Cells are usually void or spherical, but sometimes cylindroid and with a large central vacuole; cell walls are thin; usually with numerous intercellular spaces; protoplasm may remain alive for a long time; parenchyma cells may form tissues by themselves, but they may be mixed with other types of cells in complex tissues.

    Parenchyma is very abundant in higher plants. Parenchyma (pith) of roots, stems and fruits stores water and food (potato tubers, tomato pulp, watermelon etc.).
  3. Collenchyma
    They are elongated cells with unevenly thickened walls due to the presence of cellulose, hemicellulose and pectin. They are present in the celery petiole. The cell can assimilate food with chloroplast.
  4. Sclerenchyma
    Cell walls are greatly thickened with cellulose and lignin to give strength and rigidity (corn stem), Protoplasm is not long-lived. These are
    1. fibres which are tough, pliable and strong. The cells are elongated with tapering ends
    2. sclereids or stone cells in which cells are not elongated but give strength and support (the hull of walnuts).
The sclerenchyma tissues give mechanical support and strength and because of the cohesive powers of the cells they can be used to make threads, ropes and textiles. Two types of sclerenchyma are found in plants:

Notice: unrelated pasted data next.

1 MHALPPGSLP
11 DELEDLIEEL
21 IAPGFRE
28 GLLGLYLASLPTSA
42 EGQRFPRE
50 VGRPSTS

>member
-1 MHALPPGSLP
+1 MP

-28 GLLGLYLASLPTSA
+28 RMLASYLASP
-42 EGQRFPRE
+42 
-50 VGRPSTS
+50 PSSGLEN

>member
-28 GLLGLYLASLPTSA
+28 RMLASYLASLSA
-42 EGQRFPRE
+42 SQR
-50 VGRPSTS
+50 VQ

1. Fibres which are tough, pliable and strong. The cells are elongated with tapering ends.
    Fibres: They are common in plant stems, sclereids are common in shells of nuts and are found as gritty masses in pears etc.
  2. Sclereids or stone cells in which cells are not elongated but give strength and support (the hull of walnuts)

  1. Cork
    Cells usually are rectangular and regularly arranged; cell wall contains waterproof waxy material called suberin; protoplasm dies rather soon.
    1. These tissues are found in the outer bark of stems and roots of woody plants where it serves as a protective layer against mechanical injuries and excessive loss of internal moisture (cork oak tree).